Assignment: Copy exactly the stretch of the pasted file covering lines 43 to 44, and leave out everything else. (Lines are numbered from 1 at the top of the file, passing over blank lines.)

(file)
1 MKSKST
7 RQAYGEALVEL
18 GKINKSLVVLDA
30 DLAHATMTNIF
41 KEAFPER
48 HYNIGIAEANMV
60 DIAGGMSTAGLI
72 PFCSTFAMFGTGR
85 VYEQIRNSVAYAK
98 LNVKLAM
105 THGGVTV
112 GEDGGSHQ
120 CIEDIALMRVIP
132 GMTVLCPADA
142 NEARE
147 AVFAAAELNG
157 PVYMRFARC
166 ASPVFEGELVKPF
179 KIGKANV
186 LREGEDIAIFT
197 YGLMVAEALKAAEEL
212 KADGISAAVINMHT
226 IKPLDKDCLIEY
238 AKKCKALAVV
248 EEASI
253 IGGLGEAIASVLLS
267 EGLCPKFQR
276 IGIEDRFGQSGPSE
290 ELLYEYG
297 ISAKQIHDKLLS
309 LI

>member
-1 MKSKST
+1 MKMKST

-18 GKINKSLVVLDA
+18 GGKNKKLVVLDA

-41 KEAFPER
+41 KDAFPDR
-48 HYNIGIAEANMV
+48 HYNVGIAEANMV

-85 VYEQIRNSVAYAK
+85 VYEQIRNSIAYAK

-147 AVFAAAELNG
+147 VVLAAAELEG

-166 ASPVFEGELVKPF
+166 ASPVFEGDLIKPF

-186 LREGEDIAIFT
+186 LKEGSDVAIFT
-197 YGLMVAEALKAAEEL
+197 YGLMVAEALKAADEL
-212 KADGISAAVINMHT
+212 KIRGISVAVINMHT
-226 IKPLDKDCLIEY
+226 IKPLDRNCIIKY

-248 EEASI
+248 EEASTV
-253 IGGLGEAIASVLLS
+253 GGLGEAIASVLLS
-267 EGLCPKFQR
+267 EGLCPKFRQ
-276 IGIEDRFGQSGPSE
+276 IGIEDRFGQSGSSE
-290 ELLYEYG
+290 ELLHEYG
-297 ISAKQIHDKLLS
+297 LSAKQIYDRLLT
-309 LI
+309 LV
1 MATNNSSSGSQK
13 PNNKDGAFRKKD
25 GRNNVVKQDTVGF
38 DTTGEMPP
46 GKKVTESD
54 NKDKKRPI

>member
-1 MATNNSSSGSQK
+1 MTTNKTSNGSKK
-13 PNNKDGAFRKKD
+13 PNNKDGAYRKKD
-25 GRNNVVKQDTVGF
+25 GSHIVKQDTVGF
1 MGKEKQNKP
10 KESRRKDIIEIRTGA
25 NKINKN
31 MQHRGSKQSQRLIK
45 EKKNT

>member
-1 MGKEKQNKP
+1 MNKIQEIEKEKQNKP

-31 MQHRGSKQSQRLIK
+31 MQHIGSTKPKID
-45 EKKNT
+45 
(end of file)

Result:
-147 AVFAAAELNG
+147 VVLAAAELEG